Courtesy: The Globe And Mail

PMO Affirms staffer being probed over unspecified allegations

14 Dec 17
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An official in Justin Trudeau’s office has been investigated over unspecified allegations, the Prime Minister’s Office and the official confirmed late Wednesday.

The Prime Minister’s Office hasn’t identified the official or the nature of the allegations, but many media outlets have reported that the accusations included “improper behaviour”

The staffer, Claude-Eric Gagne, the PMO’s deputy director of operations, has issued a statement he is on leave due to an “independent investigation regarding allegations” which have come to the PMO’s interest.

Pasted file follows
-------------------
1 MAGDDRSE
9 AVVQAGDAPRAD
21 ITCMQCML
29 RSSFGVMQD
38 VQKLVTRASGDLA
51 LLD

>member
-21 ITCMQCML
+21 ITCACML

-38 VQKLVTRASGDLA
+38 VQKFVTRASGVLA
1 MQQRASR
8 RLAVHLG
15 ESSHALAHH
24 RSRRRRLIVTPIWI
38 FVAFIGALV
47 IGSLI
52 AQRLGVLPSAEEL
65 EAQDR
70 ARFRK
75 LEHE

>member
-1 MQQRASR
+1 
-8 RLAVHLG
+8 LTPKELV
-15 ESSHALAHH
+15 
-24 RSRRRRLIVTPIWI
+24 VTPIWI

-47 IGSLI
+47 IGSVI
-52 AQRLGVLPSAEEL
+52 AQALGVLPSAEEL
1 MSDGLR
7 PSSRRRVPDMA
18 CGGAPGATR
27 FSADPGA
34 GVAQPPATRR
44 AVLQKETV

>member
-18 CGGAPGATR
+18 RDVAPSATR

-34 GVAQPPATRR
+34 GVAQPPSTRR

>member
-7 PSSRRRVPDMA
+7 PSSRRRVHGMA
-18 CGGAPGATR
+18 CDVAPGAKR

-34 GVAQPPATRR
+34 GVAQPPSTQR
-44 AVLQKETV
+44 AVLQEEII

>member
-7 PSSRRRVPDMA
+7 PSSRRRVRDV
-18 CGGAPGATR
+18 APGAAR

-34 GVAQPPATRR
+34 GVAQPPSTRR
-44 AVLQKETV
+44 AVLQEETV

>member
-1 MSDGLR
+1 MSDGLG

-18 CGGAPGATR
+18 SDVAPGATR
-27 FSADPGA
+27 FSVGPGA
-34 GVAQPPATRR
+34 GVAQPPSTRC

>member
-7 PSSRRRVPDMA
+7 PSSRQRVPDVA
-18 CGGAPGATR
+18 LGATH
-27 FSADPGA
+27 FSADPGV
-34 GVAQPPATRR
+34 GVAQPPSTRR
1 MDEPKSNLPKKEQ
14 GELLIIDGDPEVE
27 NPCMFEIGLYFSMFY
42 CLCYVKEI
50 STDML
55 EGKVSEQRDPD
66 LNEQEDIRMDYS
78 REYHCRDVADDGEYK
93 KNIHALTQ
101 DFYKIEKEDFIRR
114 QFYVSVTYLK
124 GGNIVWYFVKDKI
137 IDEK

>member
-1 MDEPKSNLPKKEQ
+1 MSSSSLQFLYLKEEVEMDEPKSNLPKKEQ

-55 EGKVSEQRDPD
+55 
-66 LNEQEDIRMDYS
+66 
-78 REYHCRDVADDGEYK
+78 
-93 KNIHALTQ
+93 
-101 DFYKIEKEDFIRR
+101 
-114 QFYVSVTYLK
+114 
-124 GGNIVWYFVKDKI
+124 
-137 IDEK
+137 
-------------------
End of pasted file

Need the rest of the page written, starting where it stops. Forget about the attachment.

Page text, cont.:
“I’m taking this situation seriously and I have offered my full and total co-operation to the investigator who gave me the chance to expose my version of the facts to those allegations that I challenge the veracity,” Gagne said in an emailed statement.

“I expect that the process will succeed whenever possible.”

Gagne says he will not comment any further to prevent undermining the procedure he’s agreed to take part in.

Trudeau’s manager of communications, Kate Purchase, says any allegation brought to the PMO is taken extremely seriously.

“In this situation, an investigation was immediately triggered with the aid of an independent investigator and the person in question went on leave, pending the outcome.”

Purchase said the PMO wouldn’t comment further to safeguard the integrity of the procedure.

Courtesy: The Globe And Mail